Last March, Yusril, a 28-year-old expectant father from Indonesia signed up to work on a commercial fishing vessel of the New Zealand coast, a major source of seafood for the U.S. market. The recruiter rushed Yusril through the paperwork so quickly that he didn’t notice that the fine print made him a de facto prisoner aboard a South Korean fishing boat.
The contract was set up to trap him: The company reserved the right to send him home and bill him $1000 if they found his work unsatisfactory. He wouldn’t get paid for the first three months, so there was little chance he could cover the fine. If he jumped ship, his family would have to pay $3500, a sum that exceeded their net worth. Yusril had already mortgaged their land to post the $1000 bond.
E. Benjamin Skinner reports for Bloomberg Businessweek:
What followed, according to Yusril and several shipmates who corroborated his story, was an eight-month ordeal aboard the Melilla 203, during which Indonesian fishermen were subjected to physical and sexual abuse by the ship’s operators. Their overlords told them not to complain or fight back, or they would be sent home, where the agents would take their due. Yusril and 23 others walked off in protest when the trawler docked in Lyttelton, New Zealand. The men have seen little if any of what they say they are owed. Such coerced labor is modern-day slavery, as the United Nations defines the crime. (The South Korean owners of the Melilla ships did not respond to requests for comment.)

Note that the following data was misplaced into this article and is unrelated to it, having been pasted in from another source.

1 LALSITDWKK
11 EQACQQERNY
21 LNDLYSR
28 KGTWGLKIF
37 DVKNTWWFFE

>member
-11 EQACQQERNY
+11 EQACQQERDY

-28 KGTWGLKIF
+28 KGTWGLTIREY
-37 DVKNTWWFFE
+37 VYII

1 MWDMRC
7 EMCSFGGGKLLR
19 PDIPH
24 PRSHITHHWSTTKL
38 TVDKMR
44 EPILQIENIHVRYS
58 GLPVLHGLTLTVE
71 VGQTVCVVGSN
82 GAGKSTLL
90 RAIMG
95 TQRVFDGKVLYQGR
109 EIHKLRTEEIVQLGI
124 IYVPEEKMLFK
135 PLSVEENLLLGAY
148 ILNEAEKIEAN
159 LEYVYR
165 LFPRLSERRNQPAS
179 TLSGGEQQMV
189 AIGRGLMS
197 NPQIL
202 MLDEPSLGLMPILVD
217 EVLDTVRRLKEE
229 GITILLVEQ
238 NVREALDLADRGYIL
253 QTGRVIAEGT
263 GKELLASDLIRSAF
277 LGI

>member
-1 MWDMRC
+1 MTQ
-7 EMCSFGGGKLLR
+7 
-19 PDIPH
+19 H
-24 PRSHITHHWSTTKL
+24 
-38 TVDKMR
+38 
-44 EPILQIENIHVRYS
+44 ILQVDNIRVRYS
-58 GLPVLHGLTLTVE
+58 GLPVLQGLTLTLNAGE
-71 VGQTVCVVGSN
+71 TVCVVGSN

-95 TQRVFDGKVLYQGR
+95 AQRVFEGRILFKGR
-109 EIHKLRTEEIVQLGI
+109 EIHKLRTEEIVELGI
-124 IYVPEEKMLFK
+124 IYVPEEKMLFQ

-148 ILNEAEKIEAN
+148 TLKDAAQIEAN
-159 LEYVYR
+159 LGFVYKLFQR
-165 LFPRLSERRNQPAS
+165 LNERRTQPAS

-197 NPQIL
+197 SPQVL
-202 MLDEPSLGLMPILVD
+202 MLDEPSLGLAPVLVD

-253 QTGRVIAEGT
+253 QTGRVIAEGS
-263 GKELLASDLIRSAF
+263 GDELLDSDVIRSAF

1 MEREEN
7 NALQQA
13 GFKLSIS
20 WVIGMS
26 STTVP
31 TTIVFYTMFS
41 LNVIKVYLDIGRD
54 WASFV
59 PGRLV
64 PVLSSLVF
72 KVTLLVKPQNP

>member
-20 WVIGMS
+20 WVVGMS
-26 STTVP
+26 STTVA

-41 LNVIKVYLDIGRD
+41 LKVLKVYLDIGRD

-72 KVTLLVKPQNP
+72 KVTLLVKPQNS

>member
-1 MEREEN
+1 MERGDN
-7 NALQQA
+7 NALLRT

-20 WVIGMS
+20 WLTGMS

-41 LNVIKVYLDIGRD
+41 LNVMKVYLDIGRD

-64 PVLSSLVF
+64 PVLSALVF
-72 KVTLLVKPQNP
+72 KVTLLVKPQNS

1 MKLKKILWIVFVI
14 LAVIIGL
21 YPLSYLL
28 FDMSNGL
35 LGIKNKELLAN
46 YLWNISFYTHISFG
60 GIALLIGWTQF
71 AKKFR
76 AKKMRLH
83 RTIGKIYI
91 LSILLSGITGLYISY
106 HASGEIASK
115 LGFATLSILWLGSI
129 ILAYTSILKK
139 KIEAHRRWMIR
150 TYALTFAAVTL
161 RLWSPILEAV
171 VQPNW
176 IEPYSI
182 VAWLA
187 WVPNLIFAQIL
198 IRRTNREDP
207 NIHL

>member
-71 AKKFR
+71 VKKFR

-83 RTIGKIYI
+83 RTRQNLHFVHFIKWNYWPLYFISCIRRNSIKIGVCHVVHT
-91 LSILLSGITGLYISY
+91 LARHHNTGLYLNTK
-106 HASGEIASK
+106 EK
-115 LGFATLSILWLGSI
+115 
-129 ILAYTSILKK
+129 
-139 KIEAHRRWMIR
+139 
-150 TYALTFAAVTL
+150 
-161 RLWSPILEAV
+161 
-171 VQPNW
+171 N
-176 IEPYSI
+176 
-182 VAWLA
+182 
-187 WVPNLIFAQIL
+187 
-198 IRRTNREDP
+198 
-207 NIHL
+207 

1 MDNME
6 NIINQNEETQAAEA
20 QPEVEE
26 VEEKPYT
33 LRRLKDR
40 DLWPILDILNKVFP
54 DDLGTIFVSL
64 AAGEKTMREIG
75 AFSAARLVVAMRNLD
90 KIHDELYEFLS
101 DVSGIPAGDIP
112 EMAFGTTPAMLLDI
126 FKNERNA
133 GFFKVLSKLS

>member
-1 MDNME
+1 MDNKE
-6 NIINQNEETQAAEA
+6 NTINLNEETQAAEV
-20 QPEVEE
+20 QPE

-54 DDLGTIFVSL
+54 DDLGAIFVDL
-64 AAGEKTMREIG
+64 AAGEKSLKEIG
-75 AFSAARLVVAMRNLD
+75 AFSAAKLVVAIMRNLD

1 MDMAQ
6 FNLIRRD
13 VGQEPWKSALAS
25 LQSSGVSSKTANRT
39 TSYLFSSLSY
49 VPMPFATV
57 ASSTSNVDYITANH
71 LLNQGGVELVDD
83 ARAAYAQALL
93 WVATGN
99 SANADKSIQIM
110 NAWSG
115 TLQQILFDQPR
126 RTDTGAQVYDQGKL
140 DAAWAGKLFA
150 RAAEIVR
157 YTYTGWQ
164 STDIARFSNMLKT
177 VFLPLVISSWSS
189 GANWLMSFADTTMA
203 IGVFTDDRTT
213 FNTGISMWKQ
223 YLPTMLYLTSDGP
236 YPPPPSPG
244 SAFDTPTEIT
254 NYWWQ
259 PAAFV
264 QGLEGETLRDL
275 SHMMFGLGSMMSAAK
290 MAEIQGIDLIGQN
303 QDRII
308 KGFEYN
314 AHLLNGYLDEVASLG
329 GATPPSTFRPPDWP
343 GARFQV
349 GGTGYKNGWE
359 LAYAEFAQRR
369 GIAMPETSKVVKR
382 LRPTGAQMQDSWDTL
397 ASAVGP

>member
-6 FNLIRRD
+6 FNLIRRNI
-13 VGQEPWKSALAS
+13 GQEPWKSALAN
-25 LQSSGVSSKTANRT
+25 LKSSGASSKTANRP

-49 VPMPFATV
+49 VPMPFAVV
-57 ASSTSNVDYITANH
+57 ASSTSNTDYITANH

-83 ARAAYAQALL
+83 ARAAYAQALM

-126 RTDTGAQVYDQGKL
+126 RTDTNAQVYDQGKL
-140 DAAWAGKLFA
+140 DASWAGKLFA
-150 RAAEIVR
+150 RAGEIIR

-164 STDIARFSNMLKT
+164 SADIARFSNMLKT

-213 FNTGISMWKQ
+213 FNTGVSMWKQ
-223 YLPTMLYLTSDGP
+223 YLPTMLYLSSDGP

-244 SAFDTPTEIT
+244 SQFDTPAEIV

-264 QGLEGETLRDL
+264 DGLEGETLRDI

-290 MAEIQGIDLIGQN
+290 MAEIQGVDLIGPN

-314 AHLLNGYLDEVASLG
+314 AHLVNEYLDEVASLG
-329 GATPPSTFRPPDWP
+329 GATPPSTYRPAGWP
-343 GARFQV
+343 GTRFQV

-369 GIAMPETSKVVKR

The experiences of the fishermen on the Melilla 203 were not unique. In a six-month investigation, Bloomberg Businessweek found cases of debt bondage on the Melilla 203 and at least nine other ships that have operated in New Zealand’s waters. As recently as November 2011, fish from the Melilla 203 and other suspect vessels were bought and processed by United Fisheries, New Zealand’s eighth-largest seafood company, which has sold the same kinds of fish in the same period to distributors operating in the U.S. (The U.S. imports 86 percent of its seafood.) The distributors in turn have sold the fish to major U.S. companies. Those companies—which include some of the country’s biggest retailers and restaurants—have sold the seafood to American consumers.
If you’ve ordered squid at a P.F. Chang’s Bistro, there’s a good chance that you’ve eaten fish harvested by indentured laborers. The chain buys it squid from United Fisheries, a giant New Zealand-based seafood company that bought and processed the catch from the Melilla 203 and other boats using indentured labor, as recently as November, 2011.
Skinner, a fellow at the Schuster Institute for Investigative Journalism, spent months investigating indentured labor on commercial fishing vessels off of New Zealand for Bloomberg Business Week.
Hat tip to E.J. Graff.
[Photo credit: Hit thatswitch, Creative Commons.]